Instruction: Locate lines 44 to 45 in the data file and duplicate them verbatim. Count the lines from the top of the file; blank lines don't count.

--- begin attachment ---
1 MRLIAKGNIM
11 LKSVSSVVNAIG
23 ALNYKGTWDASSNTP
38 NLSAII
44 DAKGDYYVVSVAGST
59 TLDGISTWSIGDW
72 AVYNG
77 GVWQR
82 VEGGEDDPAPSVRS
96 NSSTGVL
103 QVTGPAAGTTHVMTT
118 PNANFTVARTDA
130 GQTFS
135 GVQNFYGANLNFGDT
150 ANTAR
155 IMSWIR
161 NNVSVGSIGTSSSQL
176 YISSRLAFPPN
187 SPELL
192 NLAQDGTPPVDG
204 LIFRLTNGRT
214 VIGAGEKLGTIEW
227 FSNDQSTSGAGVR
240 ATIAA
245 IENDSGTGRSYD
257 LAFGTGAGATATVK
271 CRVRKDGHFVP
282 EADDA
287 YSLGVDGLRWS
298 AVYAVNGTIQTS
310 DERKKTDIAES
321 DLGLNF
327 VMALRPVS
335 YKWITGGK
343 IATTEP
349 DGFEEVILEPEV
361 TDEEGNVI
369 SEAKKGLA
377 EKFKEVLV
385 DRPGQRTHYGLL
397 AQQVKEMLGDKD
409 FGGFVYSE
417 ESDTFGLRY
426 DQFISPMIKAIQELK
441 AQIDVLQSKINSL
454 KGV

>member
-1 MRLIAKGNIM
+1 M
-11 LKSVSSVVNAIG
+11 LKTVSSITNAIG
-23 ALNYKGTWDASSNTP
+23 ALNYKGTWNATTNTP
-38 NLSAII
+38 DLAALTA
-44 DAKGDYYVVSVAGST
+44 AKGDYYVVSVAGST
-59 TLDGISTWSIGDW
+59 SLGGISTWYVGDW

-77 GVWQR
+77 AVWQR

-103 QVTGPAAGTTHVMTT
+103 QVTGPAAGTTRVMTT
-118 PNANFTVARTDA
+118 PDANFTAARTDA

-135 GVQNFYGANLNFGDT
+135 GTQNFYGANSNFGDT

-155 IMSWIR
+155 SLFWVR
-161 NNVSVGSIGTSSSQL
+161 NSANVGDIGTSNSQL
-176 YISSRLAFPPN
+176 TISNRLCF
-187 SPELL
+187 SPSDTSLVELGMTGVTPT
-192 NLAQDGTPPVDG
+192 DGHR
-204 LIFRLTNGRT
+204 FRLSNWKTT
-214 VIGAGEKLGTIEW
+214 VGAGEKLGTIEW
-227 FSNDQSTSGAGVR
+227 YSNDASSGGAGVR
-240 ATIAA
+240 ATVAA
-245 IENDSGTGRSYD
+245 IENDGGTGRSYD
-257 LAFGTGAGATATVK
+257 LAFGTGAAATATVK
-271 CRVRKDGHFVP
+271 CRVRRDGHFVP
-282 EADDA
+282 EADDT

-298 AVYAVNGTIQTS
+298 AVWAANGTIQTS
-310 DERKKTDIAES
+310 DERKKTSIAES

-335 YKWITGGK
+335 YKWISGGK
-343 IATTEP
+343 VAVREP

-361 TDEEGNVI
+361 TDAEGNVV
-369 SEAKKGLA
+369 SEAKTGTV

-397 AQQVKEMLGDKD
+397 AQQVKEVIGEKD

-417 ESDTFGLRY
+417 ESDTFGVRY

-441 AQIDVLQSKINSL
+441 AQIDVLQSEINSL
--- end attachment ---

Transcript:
426 DQFISPMIKAIQELK
441 AQIDVLQSKINSL